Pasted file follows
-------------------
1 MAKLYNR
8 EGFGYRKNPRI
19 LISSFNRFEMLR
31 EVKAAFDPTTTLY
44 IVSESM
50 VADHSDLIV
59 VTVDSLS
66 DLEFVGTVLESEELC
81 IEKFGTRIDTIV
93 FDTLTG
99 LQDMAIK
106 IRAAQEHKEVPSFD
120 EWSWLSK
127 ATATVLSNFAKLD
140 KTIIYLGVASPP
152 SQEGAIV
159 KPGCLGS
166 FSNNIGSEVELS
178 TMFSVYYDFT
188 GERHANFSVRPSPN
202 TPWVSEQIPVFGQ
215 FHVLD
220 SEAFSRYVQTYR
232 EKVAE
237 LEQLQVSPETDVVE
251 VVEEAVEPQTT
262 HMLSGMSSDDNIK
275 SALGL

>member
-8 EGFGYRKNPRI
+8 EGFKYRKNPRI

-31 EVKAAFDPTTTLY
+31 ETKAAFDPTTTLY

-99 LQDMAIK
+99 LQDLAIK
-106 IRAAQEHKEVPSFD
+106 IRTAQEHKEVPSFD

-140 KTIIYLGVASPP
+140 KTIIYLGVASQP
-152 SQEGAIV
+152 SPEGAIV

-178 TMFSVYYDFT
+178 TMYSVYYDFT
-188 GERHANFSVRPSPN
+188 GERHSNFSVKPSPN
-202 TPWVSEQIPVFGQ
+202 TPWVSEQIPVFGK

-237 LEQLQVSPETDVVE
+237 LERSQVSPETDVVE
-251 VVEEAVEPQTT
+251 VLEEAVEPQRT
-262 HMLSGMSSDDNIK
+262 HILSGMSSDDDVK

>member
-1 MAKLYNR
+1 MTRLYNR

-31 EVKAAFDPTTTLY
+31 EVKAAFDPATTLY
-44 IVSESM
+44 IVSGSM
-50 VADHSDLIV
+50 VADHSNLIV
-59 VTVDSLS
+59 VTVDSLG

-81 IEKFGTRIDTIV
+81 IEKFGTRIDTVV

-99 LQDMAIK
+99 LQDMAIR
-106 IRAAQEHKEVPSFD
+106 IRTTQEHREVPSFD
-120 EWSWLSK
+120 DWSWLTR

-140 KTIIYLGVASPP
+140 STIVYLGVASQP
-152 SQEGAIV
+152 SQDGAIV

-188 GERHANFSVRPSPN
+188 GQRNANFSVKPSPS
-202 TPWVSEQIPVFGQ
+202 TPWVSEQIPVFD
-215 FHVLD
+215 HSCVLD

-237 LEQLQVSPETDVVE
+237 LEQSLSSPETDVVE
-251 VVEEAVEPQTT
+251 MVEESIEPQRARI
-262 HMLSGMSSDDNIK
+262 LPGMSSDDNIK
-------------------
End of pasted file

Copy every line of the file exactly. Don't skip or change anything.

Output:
1 MAKLYNR
8 EGFGYRKNPRI
19 LISSFNRFEMLR
31 EVKAAFDPTTTLY
44 IVSESM
50 VADHSDLIV
59 VTVDSLS
66 DLEFVGTVLESEELC
81 IEKFGTRIDTIV
93 FDTLTG
99 LQDMAIK
106 IRAAQEHKEVPSFD
120 EWSWLSK
127 ATATVLSNFAKLD
140 KTIIYLGVASPP
152 SQEGAIV
159 KPGCLGS
166 FSNNIGSEVELS
178 TMFSVYYDFT
188 GERHANFSVRPSPN
202 TPWVSEQIPVFGQ
215 FHVLD
220 SEAFSRYVQTYR
232 EKVAE
237 LEQLQVSPETDVVE
251 VVEEAVEPQTT
262 HMLSGMSSDDNIK
275 SALGL

>member
-8 EGFGYRKNPRI
+8 EGFKYRKNPRI

-31 EVKAAFDPTTTLY
+31 ETKAAFDPTTTLY

-99 LQDMAIK
+99 LQDLAIK
-106 IRAAQEHKEVPSFD
+106 IRTAQEHKEVPSFD

-140 KTIIYLGVASPP
+140 KTIIYLGVASQP
-152 SQEGAIV
+152 SPEGAIV

-178 TMFSVYYDFT
+178 TMYSVYYDFT
-188 GERHANFSVRPSPN
+188 GERHSNFSVKPSPN
-202 TPWVSEQIPVFGQ
+202 TPWVSEQIPVFGK

-237 LEQLQVSPETDVVE
+237 LERSQVSPETDVVE
-251 VVEEAVEPQTT
+251 VLEEAVEPQRT
-262 HMLSGMSSDDNIK
+262 HILSGMSSDDDVK

>member
-1 MAKLYNR
+1 MTRLYNR

-31 EVKAAFDPTTTLY
+31 EVKAAFDPATTLY
-44 IVSESM
+44 IVSGSM
-50 VADHSDLIV
+50 VADHSNLIV
-59 VTVDSLS
+59 VTVDSLG

-81 IEKFGTRIDTIV
+81 IEKFGTRIDTVV

-99 LQDMAIK
+99 LQDMAIR
-106 IRAAQEHKEVPSFD
+106 IRTTQEHREVPSFD
-120 EWSWLSK
+120 DWSWLTR

-140 KTIIYLGVASPP
+140 STIVYLGVASQP
-152 SQEGAIV
+152 SQDGAIV

-188 GERHANFSVRPSPN
+188 GQRNANFSVKPSPS
-202 TPWVSEQIPVFGQ
+202 TPWVSEQIPVFD
-215 FHVLD
+215 HSCVLD

-237 LEQLQVSPETDVVE
+237 LEQSLSSPETDVVE
-251 VVEEAVEPQTT
+251 MVEESIEPQRARI
-262 HMLSGMSSDDNIK
+262 LPGMSSDDNIK